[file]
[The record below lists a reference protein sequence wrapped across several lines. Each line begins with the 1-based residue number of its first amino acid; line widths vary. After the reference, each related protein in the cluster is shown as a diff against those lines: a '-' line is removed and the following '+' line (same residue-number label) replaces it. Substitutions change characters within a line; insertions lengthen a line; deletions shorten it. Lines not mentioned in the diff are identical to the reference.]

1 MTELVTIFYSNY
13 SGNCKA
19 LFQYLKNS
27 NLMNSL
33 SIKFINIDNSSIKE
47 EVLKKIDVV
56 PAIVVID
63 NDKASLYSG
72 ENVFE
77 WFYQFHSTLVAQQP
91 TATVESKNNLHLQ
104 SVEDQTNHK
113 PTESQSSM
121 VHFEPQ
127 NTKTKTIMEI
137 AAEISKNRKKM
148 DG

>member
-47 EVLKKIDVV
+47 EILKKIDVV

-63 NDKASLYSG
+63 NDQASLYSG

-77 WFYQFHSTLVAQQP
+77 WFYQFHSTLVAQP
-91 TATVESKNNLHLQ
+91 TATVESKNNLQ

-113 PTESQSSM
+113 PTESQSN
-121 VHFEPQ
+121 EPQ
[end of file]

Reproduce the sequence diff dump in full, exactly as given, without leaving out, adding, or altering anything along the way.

[The record below lists a reference protein sequence wrapped across several lines. Each line begins with the 1-based residue number of its first amino acid; line widths vary. After the reference, each related protein in the cluster is shown as a diff against those lines: a '-' line is removed and the following '+' line (same residue-number label) replaces it. Substitutions change characters within a line; insertions lengthen a line; deletions shorten it. Lines not mentioned in the diff are identical to the reference.]

1 MTELVTIFYSNY
13 SGNCKA
19 LFQYLKNS
27 NLMNSL
33 SIKFINIDNSSIKE
47 EVLKKIDVV
56 PAIVVID
63 NDKASLYSG
72 ENVFE
77 WFYQFHSTLVAQQP
91 TATVESKNNLHLQ
104 SVEDQTNHK
113 PTESQSSM
121 VHFEPQ
127 NTKTKTIMEI
137 AAEISKNRKKM
148 DG

>member
-47 EVLKKIDVV
+47 EILKKIDVV

-63 NDKASLYSG
+63 NDQASLYSG

-77 WFYQFHSTLVAQQP
+77 WFYQFHSTLVAQP
-91 TATVESKNNLHLQ
+91 TATVESKNNLQ

-113 PTESQSSM
+113 PTESQSN
-121 VHFEPQ
+121 EPQ